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J Int Neuropsychol Soc. 2014 Nov;20(10):971-81. doi: 10.1017/S1355617714000903.

Neuropsychological performance of youth with secondary attention-deficit/hyperactivity disorder 6- and 12-months after traumatic brain injury.

Author information

1Department of Psychology,Ryerson University,Toronto,Canada.
2Department of Psychiatry,Neurosciences and Mental Health and Brain and Behaviour Program,Research Institute,The Hospital for Sick Children,Toronto,Canada.
3Department of Pediatrics,University of Texas Health Science Center,Houston,Texas.
4Center for Brain Health,The University of Texas at Dallas,Dallas,Texas.
5Department of Psychology,Brain and Behaviour Program,Research Institute,The Hospital for Sick Children,Toronto,Canada.
6Department of Psychiatry,University of Texas Health Science Center,Houston,Texas.
7Department of Psychiatry,University of California,San Francisco,California.
8Department of Physical Medicine and Rehabilitation,Department of Neurosurgery,and Department of Psychiatry and Behavioral Sciences,Baylor College of Medicine,Houston,Texas.
9Department of Psychiatry,University of California,San Diego,and Rady Children's Hospital,San Diego,California.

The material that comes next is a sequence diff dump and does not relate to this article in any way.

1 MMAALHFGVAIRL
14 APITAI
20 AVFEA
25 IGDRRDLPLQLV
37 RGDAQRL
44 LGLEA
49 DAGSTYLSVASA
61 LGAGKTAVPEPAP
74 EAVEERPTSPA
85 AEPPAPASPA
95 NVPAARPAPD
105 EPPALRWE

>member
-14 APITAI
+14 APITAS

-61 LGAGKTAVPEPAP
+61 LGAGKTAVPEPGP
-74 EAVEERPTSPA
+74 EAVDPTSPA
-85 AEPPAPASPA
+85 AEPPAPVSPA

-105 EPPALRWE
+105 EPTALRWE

The present study compared executive dysfunction among children with attention-deficit/hyperactivity disorder (ADHD) after traumatic brain injury (TBI), also called secondary ADHD (S-ADHD), pre-injury ADHD and children with TBI only (i.e., no ADHD). Youth aged 6-16 years admitted for TBI to five trauma centers were enrolled (n=177) and evaluated with a semi-structured psychiatric interview scheduled on three occasions (within 2 weeks of TBI, i.e., baseline assessment for pre-injury status; 6-months and 12-months post-TBI). This permitted the determination of 6- and 12-month post-injury classifications of membership in three mutually exclusive groups (S-ADHD; pre-injury ADHD; TBI-only). Several executive control measures were administered. Unremitted S-ADHD was present in 17/141 (12%) children at the 6-month assessment, and in 14/125 (11%) children at 12-months post-injury. The study found that children with S-ADHD exhibited deficient working memory, attention, and psychomotor speed as compared to children with pre-injury ADHD. Furthermore, the children with S-ADHD and the children with TBI-only were impaired compared to the children with pre-injury ADHD with regard to planning. No group differences related to response inhibition emerged. Age, but not injury severity, gender, or adaptive functioning was related to executive function outcome. Neuropsychological sequelae distinguish among children who develop S-ADHD following TBI and those with TBI only. Moreover, there appears to be a different pattern of executive control performance in those who develop S-ADHD than in children with pre-injury ADHD suggesting that differences exist in the underlying neural mechanisms that define each disorder, underscoring the need to identify targeted treatment interventions.

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